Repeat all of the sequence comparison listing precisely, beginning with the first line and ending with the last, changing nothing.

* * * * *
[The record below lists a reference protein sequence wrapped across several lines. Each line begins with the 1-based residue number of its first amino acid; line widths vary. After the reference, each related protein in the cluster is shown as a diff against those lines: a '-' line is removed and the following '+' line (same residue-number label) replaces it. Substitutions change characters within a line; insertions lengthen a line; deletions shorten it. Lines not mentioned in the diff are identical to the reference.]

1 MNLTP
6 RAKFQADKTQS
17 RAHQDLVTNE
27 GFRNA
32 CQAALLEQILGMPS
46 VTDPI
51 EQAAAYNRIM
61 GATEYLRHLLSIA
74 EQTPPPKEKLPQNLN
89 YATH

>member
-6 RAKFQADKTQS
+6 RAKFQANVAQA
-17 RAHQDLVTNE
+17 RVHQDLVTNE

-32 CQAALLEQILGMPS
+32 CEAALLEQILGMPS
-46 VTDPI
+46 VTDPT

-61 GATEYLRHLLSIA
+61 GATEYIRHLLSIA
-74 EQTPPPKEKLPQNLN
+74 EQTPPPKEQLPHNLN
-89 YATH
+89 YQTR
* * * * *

[The record below lists a reference protein sequence wrapped across several lines. Each line begins with the 1-based residue number of its first amino acid; line widths vary. After the reference, each related protein in the cluster is shown as a diff against those lines: a '-' line is removed and the following '+' line (same residue-number label) replaces it. Substitutions change characters within a line; insertions lengthen a line; deletions shorten it. Lines not mentioned in the diff are identical to the reference.]

1 MNLTP
6 RAKFQADKTQS
17 RAHQDLVTNE
27 GFRNA
32 CQAALLEQILGMPS
46 VTDPI
51 EQAAAYNRIM
61 GATEYLRHLLSIA
74 EQTPPPKEKLPQNLN
89 YATH

>member
-6 RAKFQADKTQS
+6 RAKFQANVAQA
-17 RAHQDLVTNE
+17 RVHQDLVTNE

-32 CQAALLEQILGMPS
+32 CEAALLEQILGMPS
-46 VTDPI
+46 VTDPT

-61 GATEYLRHLLSIA
+61 GATEYIRHLLSIA
-74 EQTPPPKEKLPQNLN
+74 EQTPPPKEQLPHNLN
-89 YATH
+89 YQTR